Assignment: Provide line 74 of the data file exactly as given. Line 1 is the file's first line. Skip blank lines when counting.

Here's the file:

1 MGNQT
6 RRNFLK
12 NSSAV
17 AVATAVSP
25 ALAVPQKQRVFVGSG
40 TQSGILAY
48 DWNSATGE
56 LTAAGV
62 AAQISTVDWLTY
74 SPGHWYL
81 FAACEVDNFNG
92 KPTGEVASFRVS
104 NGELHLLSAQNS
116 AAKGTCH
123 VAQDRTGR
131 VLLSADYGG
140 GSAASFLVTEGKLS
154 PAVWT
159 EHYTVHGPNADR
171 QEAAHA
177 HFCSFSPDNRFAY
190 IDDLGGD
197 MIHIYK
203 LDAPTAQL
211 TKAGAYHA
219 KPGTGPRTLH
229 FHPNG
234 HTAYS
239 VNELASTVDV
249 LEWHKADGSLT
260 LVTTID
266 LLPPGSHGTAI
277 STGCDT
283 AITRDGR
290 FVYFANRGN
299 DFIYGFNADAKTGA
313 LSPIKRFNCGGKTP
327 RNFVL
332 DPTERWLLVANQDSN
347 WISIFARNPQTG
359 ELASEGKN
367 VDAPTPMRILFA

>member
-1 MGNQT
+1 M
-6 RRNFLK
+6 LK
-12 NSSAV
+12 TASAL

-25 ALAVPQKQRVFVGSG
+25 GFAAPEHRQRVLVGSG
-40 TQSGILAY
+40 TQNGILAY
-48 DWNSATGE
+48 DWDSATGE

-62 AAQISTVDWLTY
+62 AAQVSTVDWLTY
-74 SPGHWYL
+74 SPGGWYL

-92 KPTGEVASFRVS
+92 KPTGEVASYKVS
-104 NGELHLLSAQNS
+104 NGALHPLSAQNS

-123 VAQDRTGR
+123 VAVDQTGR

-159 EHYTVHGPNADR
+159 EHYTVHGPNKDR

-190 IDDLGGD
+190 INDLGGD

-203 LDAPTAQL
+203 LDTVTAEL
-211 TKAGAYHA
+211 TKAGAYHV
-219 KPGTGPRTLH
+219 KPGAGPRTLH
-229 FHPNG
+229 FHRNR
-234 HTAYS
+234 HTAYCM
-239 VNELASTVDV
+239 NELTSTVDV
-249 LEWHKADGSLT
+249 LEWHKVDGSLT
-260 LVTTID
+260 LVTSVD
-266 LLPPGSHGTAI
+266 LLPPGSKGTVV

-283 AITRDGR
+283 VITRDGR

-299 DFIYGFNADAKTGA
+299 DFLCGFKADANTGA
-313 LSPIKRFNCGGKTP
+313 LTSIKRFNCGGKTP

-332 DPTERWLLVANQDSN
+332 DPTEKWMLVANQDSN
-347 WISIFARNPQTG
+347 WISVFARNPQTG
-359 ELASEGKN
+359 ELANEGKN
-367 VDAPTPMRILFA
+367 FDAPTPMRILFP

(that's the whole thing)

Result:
-219 KPGTGPRTLH